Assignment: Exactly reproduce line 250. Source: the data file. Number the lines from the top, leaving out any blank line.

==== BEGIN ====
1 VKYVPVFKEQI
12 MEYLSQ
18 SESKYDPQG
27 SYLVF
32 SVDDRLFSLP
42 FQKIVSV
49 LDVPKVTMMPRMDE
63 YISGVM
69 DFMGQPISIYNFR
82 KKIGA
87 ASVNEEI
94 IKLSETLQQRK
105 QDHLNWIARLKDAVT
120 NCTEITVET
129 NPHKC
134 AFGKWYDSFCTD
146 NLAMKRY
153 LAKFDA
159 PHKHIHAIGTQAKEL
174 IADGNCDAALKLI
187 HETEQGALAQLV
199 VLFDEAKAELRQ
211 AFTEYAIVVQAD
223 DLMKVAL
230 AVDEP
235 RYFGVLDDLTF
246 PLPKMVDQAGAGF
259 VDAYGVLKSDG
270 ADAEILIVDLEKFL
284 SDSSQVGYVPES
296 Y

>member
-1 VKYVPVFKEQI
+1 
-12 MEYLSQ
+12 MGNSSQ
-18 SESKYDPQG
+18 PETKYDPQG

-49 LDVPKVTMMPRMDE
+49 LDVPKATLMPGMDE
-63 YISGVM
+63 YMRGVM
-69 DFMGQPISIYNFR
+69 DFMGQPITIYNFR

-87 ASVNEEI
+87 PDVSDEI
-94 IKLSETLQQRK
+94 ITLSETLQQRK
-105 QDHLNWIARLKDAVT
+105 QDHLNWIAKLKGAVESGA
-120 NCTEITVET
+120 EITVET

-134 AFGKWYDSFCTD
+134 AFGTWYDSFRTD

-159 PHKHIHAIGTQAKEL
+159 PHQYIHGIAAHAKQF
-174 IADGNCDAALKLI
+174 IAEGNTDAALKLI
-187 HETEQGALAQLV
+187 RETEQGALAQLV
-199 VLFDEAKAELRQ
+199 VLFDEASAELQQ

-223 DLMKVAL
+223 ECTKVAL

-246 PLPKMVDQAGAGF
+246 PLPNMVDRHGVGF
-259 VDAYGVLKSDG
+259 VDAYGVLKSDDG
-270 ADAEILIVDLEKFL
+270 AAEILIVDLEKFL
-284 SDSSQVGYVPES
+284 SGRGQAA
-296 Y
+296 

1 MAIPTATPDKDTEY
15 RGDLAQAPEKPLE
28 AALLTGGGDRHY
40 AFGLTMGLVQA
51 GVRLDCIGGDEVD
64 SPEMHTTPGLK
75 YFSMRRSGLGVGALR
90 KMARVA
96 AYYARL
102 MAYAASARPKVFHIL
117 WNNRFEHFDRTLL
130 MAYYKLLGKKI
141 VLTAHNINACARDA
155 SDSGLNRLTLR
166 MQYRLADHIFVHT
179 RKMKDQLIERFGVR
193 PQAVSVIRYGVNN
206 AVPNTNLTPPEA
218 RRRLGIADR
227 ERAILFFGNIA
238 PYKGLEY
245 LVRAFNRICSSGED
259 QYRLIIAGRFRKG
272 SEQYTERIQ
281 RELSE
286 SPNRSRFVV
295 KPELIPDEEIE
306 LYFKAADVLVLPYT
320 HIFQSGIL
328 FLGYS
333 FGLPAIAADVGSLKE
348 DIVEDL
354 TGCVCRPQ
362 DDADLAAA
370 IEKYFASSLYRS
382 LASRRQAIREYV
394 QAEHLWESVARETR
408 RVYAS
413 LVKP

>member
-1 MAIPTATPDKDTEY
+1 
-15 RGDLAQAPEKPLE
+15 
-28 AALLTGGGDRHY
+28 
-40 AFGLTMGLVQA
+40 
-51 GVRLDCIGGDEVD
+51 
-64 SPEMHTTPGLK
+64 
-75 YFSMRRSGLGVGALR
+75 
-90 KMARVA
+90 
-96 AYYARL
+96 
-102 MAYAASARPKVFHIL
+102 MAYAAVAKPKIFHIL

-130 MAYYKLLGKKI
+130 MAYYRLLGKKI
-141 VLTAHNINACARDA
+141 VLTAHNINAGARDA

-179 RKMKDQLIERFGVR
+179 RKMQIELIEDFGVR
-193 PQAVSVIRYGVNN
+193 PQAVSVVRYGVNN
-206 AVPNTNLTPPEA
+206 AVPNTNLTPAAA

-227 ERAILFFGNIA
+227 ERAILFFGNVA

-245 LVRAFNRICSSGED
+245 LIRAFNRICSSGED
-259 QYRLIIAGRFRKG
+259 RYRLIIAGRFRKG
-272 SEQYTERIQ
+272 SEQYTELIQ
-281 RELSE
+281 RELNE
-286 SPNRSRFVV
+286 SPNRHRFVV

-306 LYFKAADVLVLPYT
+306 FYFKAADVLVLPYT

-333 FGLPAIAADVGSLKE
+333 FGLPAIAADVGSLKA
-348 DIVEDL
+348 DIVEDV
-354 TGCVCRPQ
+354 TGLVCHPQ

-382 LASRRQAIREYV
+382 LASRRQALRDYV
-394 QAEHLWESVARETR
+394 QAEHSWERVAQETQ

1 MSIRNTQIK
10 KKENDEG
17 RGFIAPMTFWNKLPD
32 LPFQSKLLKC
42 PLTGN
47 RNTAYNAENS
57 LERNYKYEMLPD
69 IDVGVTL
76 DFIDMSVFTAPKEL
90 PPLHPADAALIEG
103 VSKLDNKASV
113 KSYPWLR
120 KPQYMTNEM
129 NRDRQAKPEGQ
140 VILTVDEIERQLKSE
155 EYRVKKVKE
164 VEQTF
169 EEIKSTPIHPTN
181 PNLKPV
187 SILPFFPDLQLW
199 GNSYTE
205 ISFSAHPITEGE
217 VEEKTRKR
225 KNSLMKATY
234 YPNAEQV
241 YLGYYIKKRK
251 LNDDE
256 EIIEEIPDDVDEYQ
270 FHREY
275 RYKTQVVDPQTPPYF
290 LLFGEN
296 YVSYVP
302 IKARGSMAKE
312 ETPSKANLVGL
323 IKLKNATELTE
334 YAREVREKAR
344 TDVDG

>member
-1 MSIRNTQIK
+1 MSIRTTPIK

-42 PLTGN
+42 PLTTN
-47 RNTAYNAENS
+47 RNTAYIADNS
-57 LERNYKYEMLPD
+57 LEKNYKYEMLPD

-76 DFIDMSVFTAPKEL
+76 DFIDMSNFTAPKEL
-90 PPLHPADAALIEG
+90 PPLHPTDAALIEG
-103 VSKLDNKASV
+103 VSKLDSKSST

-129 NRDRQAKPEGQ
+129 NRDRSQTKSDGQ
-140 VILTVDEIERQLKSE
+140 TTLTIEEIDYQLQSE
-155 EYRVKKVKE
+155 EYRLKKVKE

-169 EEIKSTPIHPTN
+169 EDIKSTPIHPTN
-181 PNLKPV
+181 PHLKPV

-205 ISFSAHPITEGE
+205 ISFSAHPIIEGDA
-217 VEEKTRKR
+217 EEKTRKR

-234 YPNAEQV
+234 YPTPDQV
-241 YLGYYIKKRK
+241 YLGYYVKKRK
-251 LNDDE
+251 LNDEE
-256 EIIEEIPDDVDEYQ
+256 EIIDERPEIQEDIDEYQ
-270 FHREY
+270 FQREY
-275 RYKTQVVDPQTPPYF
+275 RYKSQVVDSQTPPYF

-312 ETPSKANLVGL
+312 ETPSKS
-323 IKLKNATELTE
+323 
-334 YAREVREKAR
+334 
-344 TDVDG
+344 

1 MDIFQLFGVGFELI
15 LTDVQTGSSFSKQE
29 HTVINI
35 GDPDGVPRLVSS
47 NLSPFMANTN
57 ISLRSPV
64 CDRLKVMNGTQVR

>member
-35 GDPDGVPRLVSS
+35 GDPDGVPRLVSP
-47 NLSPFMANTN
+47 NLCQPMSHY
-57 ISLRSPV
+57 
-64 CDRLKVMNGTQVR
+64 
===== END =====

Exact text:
+323 